May 13, 2018 in opinion by Matthew Brown
The men in the UK are being killed off not by guns or drugs but by the culture that defines what it means to be a man. This is the hardest blog post I have ever written.
Why are men killing themselves?
It seems to me that the single leading cause of male death is the stigma against men having feelings. Tears, we are told, are for girls. Man up, they say. Stop being a baby, we are told.
How’s that working out for you?
Having feelings is taboo for men. It is about time we changed that. “Cheer up,” is not the answer to complex problems and deep and crushing feelings.
My struggle with pain
I’ve struggled with depression at various times in my life. As a teen, the answer was fags, booze, and parties. It didn’t really help.
As I got older and started encounter these things called responsibilities, I just got better at ignoring my feelings. It was not healthy. It did not help. All that did was drain the joy out of my life.
There have been chapters in my life when close friends and loving family would have almost certainly been sympathetic and supporting. Only I lacked any form of language to talk about what I was going through. The best I was able to express was “I’m a bit tired today.”
I did what most men do – I kept my head down and I struggled through things alone.
My daughter died – I was strong for everyone else.
I went through a horrible and painful divorce which could well have had my emotional distance as a factor. Did I talk to anyone? No, of course not. The closest I got was I showed an artist friend an abstract painting I had created as an outlet. We nodded in silent understanding and no more was said. He understood too but neither of us had any lexicon for talking about it.
Man, this article is actually really hard to write. Damn. The part with the statistics was so much easier to write.
Here I am heading for 42 and slap-bang in the centre of the most at-risk group in the UK. A generation with no words to talk about it. No words to use to ask for help. It is literally killing us.
Please reach out
I’ve not written this to gain sympathy. I probably would not know what to do with it anyway. I have written this to show other men my age, that you are not alone.
Having feelings is not a weakness. Feeling sad or low is not a lack of masculinity. Pain is normal but suffering in silence is not.
If you feel like things are hopeless, I beg you not to suffer alone. Reach out and talk to someone. As a person who has struggled with depression on and off for their entire life, I can tell you it does get better. Talking can help – a lot.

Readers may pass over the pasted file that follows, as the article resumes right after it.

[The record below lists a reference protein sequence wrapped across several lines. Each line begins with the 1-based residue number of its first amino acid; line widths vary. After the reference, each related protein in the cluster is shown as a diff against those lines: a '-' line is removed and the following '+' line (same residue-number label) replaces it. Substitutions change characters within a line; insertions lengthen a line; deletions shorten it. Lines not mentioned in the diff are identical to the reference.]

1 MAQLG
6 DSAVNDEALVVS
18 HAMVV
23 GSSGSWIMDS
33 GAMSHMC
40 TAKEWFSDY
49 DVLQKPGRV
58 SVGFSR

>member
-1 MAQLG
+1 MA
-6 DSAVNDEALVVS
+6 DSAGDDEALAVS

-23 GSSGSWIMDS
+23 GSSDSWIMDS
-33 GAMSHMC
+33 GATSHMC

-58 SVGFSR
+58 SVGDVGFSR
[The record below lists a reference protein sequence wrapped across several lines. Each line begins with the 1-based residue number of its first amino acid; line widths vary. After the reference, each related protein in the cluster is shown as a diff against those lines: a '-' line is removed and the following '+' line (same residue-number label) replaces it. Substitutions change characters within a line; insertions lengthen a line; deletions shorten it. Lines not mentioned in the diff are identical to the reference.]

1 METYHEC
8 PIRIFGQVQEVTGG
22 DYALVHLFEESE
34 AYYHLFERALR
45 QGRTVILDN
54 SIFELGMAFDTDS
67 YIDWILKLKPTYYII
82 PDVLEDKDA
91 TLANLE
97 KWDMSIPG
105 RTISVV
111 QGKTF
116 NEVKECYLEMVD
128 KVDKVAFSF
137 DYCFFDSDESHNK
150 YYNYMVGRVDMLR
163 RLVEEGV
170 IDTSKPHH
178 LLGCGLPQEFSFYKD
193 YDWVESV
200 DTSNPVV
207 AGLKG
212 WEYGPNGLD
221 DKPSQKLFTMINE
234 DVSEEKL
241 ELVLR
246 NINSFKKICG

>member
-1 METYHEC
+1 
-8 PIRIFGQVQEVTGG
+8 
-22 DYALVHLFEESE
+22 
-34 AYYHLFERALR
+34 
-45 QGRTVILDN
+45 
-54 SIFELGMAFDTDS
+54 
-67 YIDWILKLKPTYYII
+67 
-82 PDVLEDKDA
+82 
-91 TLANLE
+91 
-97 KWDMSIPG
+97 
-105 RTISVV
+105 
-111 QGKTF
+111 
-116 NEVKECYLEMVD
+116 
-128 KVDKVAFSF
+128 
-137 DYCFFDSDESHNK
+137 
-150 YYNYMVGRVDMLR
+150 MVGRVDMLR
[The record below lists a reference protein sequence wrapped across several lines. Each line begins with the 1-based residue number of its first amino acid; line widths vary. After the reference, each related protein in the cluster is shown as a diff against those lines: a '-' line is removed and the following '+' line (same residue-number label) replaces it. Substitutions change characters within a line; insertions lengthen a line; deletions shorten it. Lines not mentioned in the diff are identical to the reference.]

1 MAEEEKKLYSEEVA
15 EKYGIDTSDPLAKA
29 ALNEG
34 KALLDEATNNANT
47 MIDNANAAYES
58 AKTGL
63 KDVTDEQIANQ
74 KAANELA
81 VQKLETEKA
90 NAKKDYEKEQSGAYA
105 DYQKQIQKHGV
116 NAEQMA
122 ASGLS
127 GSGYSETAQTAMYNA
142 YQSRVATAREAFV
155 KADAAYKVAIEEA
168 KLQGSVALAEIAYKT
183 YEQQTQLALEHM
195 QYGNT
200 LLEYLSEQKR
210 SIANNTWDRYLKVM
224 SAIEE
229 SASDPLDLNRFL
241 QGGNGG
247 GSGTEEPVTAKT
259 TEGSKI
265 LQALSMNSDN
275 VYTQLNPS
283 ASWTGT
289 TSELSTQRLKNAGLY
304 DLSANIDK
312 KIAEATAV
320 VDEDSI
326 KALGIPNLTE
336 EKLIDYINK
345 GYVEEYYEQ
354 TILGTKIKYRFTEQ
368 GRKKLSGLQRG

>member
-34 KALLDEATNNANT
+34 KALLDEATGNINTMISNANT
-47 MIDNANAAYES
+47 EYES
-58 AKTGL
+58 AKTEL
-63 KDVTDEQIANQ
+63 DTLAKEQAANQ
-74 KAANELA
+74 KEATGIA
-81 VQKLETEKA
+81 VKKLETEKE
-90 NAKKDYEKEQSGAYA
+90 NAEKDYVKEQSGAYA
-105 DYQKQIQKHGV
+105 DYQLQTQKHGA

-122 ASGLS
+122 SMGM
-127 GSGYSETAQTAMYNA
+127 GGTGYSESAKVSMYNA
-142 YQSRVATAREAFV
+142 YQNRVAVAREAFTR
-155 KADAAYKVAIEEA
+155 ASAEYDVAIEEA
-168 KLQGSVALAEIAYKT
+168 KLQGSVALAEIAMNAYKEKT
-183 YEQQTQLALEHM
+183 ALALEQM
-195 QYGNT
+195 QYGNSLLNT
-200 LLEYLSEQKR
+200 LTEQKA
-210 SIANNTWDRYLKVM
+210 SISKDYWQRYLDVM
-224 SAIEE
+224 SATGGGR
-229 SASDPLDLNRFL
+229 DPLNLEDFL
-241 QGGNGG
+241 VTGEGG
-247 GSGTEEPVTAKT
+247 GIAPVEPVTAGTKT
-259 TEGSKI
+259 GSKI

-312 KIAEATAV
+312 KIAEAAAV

The Samaritans’ 24-hour helpline is 08457 909090.
If talking is too difficult, there is online support.
According to the ONS, around three-quarters of all suicides in 2016 in the UK were male. In one year 4,508 men killed themselves in the UK. That’s more than 12 deaths every single day.
According to the WHO, there is a killer men only that is significant enough to make the top 10 – suicide. Self-harm accounts for 99.3 per 100,000 population. In the WHO 15 to 29 age bracket, self-harm accounts for more male deaths than any other single cause. Our young men are dying by their own hand. By the time we reach the 30 to 49 age bracket the only reason self-harm is not the biggest killer of men is that heart disease kills more. What this masks is that men aged 30 to 49 are almost twice as likely to kill themselves as men in the lower age bracket. By 50 to 59, self-harm is the 6th leading cause of male deaths. Which at least suggest that those of us that survive that long are likely to carry on surviving.
According to The Samaritans’, the highest suicide rate in the UK was for men aged 40–44. That’s a demographic that I’ve recently moved into. I can tell you, it’s no picnic.
Be a true friend
We men are pre-programmed to always reply “yeah, I’m fine,” or “nothing to grumble about, it could be worse.” You can save a life by taking the time to listen carefully enough and find out if you mate really is okay or just saying they are.
We cannot lift the lid on this silent killer until we men start talking to each other. For those of us that have spent our entire lives not doing that, it is hard. Hard was never a reason not to do something.
We men are taught to value bravery. It is a brave and courageous thing when you admit that we feel weak and broken sometimes. I’m not saying that we need to talk about our feelings all the time; just that it should be okay to talk about them when we need to.
I have been laughed at my entire life for being a bit weird. That’s why I have no problem going first. My name is Matthew and sometimes I feel like my life is a yawning darkness of despair and misery, while other days are quite nice. How are you doing today?